Collie of Doom wrote:
Outlaw80401 wrote:I actually signed up based on this post, as I hope I have some good input to add to the conversation. During Katrina I was assigned to the 220th Military Police Colorado NG, deployed to New Orleans to carry out stabilizing operations. Somewhere in the neighborhood of 80% of the arrest I made were local PD, hording relief supplies and looting to take care of there own families. And the other 20% would be media going where they were not allowed to be. Our marching orders were aid and protect the civilian population, and reestablish rule of law, through the use of marshal law. The whole experience left a pretty bad taste in my mouth for civilian law enforcement, and really exposed for me some of there training weakness. So here is my advice when you find yourself in that kind of situation. 1: If the local administration orders an evacuation....Leave! It’s very easy to go from "Defender of my house" to refugee when everything on your block gets destroyed by an act of God. 2: If you’re going to stay make sure you have not only suitable shelter, but all the supplies you need to pack in at least a month. I came across many houses that had the food, water, medicine, and responsible firepower to sustain a safe and healthy environment for an extended time. I also came across many houses that had wannabe Rambo’s looking to pick a fight with anyone who came near there property. Rambo was usually dumb enough to start trouble with a platoon of hardened vets fresh off a tour from Iraq, and he always lost. The well prepared and disciplined survivalist was not only allowed to carry on, some invited us in for a hot cup of coffee and have since become very good friends of mine. 3: And most important of all, Keep your head on a swivel and your eyes and ears open and sharp. In the modern day a total nationwide break down of law cannot be caused by a natural disaster, and even if the local government agencies can’t handle it, there are always more resources coming, and you will know them when you see them.
That's a good post. This whole thread has been a good one. Very thought provoking. One thing those of us who've served in interesting places like Iraq and Afghanistan can tell you is that civilization is a thin veneer. Don't count on it when SHTF. You have the right to self defense and defense of your family, and short term, bugging in and staying out of trouble is probably best. But at the same time, civilization is EACH and ALL of us. In a longer term situation where there's enough of a breakdown that Fed and State and even civilian Law Enforcement is no longer very present, then do your part to support and maintain whatever order your community/neighborhood comes up with, even if you don't 100% agree with it. Hold it together. Encourage your little group to work as a team and to respect seniority and competency. Throw your support behind any local elected positions, councils, courts, legal codes, and the people in leadership positions. If most everyone is supportive, and the set up is reasonably just, then these systems will have legitimacy, because that only comes with "the consent of the governed." Be cooperative, respectful, willing to pitch in. And as TheLight said earlier in the thread, act with integrity. They taught us when very new Army recruits that integrity means doing the right thing, regardless of whether anyone's watching.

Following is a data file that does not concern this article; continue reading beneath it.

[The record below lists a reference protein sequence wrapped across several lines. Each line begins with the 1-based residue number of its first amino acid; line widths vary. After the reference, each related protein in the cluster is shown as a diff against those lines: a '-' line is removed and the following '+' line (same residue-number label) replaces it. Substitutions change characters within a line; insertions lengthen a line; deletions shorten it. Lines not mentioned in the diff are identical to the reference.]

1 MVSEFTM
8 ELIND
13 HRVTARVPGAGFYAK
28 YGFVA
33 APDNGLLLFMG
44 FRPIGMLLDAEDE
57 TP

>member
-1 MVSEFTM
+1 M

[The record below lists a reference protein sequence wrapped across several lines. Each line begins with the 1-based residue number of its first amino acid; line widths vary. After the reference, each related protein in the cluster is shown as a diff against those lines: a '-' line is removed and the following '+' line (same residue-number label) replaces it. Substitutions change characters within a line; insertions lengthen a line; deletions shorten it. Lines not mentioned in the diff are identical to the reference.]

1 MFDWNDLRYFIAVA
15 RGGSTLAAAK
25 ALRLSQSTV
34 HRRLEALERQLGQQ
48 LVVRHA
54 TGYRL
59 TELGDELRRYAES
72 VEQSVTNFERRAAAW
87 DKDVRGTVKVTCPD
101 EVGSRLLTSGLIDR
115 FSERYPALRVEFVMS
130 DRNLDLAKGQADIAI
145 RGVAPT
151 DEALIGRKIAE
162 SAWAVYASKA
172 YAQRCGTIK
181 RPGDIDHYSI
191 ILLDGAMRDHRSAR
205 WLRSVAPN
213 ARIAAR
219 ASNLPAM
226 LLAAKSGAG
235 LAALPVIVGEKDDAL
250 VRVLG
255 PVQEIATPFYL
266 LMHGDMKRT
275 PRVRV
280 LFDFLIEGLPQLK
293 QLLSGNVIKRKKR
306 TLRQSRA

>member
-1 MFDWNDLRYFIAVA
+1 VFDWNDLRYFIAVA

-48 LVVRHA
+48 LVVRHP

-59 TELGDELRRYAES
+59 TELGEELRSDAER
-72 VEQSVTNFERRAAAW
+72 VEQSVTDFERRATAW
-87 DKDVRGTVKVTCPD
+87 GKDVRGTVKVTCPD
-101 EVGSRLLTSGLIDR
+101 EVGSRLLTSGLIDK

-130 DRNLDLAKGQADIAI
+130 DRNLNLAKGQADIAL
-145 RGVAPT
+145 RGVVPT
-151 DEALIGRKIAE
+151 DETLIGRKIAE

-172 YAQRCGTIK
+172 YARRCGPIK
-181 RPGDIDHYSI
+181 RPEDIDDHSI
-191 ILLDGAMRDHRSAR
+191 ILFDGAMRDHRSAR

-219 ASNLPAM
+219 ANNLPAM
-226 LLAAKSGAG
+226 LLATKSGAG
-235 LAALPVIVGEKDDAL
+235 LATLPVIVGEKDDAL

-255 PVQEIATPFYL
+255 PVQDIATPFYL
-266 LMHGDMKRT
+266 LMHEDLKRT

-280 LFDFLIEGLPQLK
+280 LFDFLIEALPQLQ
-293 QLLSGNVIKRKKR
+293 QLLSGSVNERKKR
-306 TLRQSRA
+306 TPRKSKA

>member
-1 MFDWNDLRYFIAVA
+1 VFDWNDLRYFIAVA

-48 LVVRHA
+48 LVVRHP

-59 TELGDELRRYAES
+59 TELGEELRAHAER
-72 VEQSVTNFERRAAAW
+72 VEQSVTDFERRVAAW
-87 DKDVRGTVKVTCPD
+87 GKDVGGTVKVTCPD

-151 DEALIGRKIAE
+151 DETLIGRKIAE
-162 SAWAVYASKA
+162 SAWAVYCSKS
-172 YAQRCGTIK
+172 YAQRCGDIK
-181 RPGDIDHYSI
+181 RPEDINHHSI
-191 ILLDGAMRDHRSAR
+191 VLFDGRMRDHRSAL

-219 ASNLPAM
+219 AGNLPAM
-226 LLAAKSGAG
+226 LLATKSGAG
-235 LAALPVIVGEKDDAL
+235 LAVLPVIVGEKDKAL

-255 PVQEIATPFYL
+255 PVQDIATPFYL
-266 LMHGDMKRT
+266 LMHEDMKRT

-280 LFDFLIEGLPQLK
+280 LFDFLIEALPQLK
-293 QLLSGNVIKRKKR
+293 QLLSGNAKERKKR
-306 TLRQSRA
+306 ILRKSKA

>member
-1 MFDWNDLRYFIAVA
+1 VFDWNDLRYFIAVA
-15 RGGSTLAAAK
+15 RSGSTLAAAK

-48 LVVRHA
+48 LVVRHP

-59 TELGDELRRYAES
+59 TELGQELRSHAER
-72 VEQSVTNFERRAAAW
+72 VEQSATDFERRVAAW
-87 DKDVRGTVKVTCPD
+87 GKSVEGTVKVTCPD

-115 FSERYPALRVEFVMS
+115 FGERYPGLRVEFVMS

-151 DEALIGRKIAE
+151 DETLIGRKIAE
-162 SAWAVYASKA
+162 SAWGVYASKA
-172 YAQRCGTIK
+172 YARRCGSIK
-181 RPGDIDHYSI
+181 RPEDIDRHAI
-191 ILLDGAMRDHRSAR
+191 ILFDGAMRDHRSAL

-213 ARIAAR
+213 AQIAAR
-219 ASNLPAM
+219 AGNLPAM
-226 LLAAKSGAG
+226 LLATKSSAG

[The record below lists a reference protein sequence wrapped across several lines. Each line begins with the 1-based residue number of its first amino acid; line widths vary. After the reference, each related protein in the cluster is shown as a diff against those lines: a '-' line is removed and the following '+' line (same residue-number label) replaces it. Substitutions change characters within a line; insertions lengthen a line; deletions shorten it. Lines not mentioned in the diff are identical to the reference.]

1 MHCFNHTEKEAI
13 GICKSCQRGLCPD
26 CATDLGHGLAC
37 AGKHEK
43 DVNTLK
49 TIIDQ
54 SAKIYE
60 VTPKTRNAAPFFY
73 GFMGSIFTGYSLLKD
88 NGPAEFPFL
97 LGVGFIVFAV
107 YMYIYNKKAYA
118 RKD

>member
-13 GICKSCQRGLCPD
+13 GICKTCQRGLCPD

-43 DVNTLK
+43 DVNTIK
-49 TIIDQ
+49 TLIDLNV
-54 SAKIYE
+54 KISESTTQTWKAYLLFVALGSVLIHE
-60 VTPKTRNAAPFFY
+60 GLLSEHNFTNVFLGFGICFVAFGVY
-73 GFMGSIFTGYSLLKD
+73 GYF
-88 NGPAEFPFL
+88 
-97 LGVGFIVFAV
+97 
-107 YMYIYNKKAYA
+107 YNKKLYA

I should have read this posting when I first joined this group. Thank you Raptor for sharing your story and insights. It is still difficult to talk about my Katrina experience in any detail. It changed my opinion of local LEOs forever. A totally agree with your observations and those of others above. The only thing I would add, and this maybe controversial.
Don't be so critical on ALL "looters". We have all seen this famous photo comparison; if not here it is:
http://www.flagarts.com/faculty-staff/J ... atrina.pdf
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Looting is wrong, it's stealing and should not be condoned. That being said, desperate people do desperate things. There is a big different between stealing a big screen TV during a flood, and taking water from an abandoned truck. I saw people attempt to drink that flood water because they were so thirsty . No one deserves to be shot, because their thirsty or starving during a Natural Disaster. Just my opinion.
Almost, a clear distinction needs to be made between a Natural Disaster and a true PAW situation. As bad as Katrina was, it was still only a Natural Disaster, be it the worst this country has seen. LEO while out of control at time, were still functional and had limited capability. The LA Riots of 1992, a different situation.
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After returning from NO, I spent several days volunteering at the Houston Astrodome. Thousand of volunteers , from all over Texas, came out everyday to help the evacuees, with tons of donated clothing, shoes and basic necessities. That outpouring helped restore some of my faith in my fellow man. My purpose for joining this group was to improve my knowledge and expand my survive skills, in the event of the unthinkable. Thanks Raptor for keeping humanity in our discussions.